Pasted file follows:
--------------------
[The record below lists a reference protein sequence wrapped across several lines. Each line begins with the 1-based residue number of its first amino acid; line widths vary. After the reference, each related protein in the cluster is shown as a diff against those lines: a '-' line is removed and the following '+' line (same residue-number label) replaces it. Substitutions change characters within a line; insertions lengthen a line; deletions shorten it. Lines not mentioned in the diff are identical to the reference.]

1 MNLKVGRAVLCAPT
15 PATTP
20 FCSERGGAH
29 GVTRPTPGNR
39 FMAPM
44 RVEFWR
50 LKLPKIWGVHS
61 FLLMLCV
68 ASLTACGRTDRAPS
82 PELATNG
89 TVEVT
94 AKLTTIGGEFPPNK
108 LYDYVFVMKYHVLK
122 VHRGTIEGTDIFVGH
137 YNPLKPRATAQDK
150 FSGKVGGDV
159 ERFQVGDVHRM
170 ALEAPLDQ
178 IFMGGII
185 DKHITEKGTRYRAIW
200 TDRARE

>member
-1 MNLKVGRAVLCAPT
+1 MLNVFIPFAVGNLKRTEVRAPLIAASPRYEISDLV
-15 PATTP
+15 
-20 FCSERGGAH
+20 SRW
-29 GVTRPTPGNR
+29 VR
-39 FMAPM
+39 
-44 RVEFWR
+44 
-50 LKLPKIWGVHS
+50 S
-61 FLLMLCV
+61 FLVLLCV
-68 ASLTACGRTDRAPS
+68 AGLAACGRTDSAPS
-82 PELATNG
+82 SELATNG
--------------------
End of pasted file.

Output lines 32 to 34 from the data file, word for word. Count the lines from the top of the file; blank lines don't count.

-39 FMAPM
+39 
-44 RVEFWR